Trade statistics point to Cuba’s plight

In this Thursday, Oct. 7, 2010 photo, shipping containers are shown stacked for distribution at the Port of Miami in Miami.
In this Thursday, Oct. 7, 2010 photo, shipping containers are shown stacked for distribution at the Port of Miami in Miami. AP

Amid the heated disagreements spawned by President Barack Obama’s decision last week to chip away at the 54-year-old U.S. trade embargo against Cuba, one thing is indisputable: U.S. exports to Cuba are at the lowest level in a decade.

Another indisputable fact: Miami-Dade County, ground zero for opposition to Obama’s announcement, is not currently important to Cuba trade. But that could change, if telecommunications equipment eventually ships to the island nation, as Obama’s announcement would facilitate.

While Miami International Airport is not a leading exporter of infrastructure for the cellular telecommunications industry — likely a growth area on the island — it is the top-ranked player nationally for other related high-tech exports, including computers, printers and cell phones. The infrastructure and know-how is in place in Miami-Dade, and the Doral area is home to Latin America headquarters for several of the world’s largest cellphone distributors as well as other technology products.

Across the county line in Broward, the Hollywood area is where many of the large underground cables connecting the United States and Latin America for Internet and telecommunications services come ashore. But because of the embargo, when those cables were laid on the ocean floor, they bypassed Cuba. So the island nation is generally not privy to the dizzying amount of information most of the rest of the world enjoys on their computers and smart phones — at least not yet.

Just up the road from Hollywood is Port Everglades, the nation’s second-ranked port for U.S. exports to Cuba.

It is joined by Florida’s Port of Jacksonville; Louisiana’s ports in New Orleans, Baton Rouge and Gramercy; Georgia’s port in Brunswick, which ranks No.1; Virginia’s port at Newport News; Mississippi’s port in Pascagoula, and Alabama’s Port of Mobile as leading players for Cuba trade, albeit for different commodities.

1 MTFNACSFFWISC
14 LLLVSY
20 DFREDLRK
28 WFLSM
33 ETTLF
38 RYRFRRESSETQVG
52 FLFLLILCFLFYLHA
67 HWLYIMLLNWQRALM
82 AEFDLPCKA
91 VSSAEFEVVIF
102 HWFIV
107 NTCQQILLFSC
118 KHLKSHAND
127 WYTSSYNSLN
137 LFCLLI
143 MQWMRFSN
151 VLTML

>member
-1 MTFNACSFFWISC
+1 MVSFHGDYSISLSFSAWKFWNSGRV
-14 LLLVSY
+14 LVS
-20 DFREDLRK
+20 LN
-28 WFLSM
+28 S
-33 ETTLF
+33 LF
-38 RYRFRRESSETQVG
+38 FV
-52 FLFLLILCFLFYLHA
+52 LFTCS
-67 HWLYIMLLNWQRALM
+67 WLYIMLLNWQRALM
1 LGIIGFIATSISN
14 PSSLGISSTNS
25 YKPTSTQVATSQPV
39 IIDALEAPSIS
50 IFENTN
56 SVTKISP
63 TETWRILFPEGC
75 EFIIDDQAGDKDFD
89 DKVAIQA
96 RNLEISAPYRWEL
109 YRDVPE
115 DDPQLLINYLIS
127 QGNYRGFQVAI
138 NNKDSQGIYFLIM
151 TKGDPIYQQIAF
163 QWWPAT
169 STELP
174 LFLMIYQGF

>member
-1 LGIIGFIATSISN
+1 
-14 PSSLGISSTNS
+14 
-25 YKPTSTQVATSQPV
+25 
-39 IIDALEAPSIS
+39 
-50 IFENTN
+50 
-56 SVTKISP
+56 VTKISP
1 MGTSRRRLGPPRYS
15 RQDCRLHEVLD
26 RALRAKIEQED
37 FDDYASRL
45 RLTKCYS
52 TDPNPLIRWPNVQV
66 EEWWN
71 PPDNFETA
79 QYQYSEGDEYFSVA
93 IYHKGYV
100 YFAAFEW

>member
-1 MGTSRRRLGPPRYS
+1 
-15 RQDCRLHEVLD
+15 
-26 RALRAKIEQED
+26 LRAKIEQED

But the current, overall picture is a far cry from where U.S.-Cuba trade stood in 2008. Through October of this year, U.S. exports to the island totaled $260.11 million, well off the record $601.15 million through the same period of 2008. You have to go back to 2003 to find a lower total, in fact, according to a WorldCity analysis of the most current U.S. Census Bureau data.

The United States does not accept imports from Cuba, under terms of the embargo.

Although the Obama decision made headlines nationally and internationally, reverberating far beyond Miami, Cuba isn’t a particularly important U.S. trade partner. This year, it ranks as the United States’ 136th most important trade partner, behind countries like Liechtenstein, Serbia, Yemen and Kinshasa, previously known as the Congo.

What has changed since the high-water mark of 2008?

In 2008, the United Stated had shipped $165.92 million in corn to Cuba, the leading export, through the first 10 months of the year. This year, that total is $28.24 million, a decrease of 82.98 percent.

In 2008, the United States had shipped $117.99 million in wheat to the island through October. It hasn’t shipped a grain of wheat there since 2011. Concentrated or sweetened milk or cream? Down from $9.98 million and a No. 9 rank to zero for the last three years and four of the last five.

Today, the largest U.S. export is chicken, which at $127.82 million is down slightly in value from 2012 and 2013 highs. Chicken is, however, accounting for a record 49.14 percent of all U.S. exports, largely because of sharp dips in other exports.

Reclaiming the top ranking in the nation from the Port of Pascagoula is Port Everglades, where the value of chicken shipments have been essentially flat for three years. The Mississippi port’s exports have fallen from $53.20 million in 2013 to $22.30 million this year. Overall, chicken exports are off 1.49 percent.

Almost 80 percent of the second most important export, soybean oilcake, often used as animal feed, ships from the Port of Brunswick, which is just north of Jacksonville and better known for its motor vehicle exports and imports. Soybean oilcake exports are down 12.78 percent in 2014, when compared to the previous year.